by J.S. Blumenthal-Barby
Last week I attended a talk by German philosopher Rainer Forst on “Toleration and Democracy”. Professor Forst, a student of Habarmas, was named “the most important political philosopher of his generation” in 2012. Forst began by noting the tension between toleration and democracy. On the one hand, democracy demands something more than mere tolerance of others and their perspectives—something more along the lines of recognition and respect. In this way, and paradoxically, every tolerance is a form of intolerance. As Goethe said, “To tolerate is to offend.” Yet on the other hand, democracy cannot get by without toleration.…
|University of Ottawa - Desmarais Building|
Conference date: May 5 – 6, 2016.
Conference location: Ottawa, Ontario, Canada.
Abstract submission deadline: December 4, 2015.
Session Description: Contemporary end-of-life care is continually evolving since the emergence of palliative care in the 1960s. Various new actors, institutions, and discourses are entering the scene and remaking the field in unexpected ways. At the same time, scholars are paying increased attention to myriad ways in which end-of-life care is enacted, both within and outside of settings more typically associated with health care. Policy makers too are increasingly motivated to pay greater attention to end-of-life care due to the aging of the population and increased public interest.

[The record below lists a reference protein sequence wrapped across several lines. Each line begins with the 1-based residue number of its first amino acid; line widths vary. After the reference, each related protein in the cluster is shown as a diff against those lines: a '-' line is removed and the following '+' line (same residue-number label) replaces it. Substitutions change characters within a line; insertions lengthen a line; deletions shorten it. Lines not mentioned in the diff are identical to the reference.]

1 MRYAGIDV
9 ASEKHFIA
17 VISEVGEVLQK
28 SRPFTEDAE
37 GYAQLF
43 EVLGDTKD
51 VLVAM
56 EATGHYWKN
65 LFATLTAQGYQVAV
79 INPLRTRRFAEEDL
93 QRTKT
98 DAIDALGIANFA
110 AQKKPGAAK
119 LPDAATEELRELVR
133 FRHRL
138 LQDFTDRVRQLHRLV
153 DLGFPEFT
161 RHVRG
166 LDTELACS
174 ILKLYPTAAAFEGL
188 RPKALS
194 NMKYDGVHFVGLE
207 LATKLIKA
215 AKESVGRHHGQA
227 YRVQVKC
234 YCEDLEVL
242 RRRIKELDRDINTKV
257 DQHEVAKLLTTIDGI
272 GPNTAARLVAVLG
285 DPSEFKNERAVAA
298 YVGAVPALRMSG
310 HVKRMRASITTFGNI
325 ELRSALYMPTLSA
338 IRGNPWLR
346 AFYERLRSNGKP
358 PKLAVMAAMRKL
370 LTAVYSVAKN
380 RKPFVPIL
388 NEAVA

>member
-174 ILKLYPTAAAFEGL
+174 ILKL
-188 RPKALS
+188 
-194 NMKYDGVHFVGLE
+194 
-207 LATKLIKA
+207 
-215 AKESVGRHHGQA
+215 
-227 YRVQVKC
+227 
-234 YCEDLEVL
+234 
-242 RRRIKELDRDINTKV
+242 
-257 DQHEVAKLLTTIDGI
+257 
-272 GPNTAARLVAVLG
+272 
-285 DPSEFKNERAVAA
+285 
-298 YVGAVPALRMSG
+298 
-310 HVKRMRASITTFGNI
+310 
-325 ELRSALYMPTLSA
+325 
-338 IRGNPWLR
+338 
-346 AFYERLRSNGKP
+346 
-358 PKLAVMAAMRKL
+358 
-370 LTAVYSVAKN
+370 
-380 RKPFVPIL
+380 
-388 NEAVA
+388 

For this session, we solicit papers that speak to the various contemporary experiences, changes, conflicts, and successes in the practice of end-of-life care in Canada and elsewhere, in clinical/hospital or other settings. While we welcome theoretical papers, we are primarily interested in papers that build upon empirical data that can make a unique contribution to the social study of end-of-life care.
The goal of the session is to have a productive interdisciplinary discussion on end-of-life care; as such, we welcome contributions not only from sociology but also from other social and health sciences disciplines such as nursing, education, bioethics, anthropology, geography, and others. Abstract should include objectives, background, methods, findings and conclusions.
We spend more for medical care in the United States than just about anywhere in the world, but it’s not because people in this country get admitted to the hospital and stay for long periods of time. Instead, we have … Continue reading →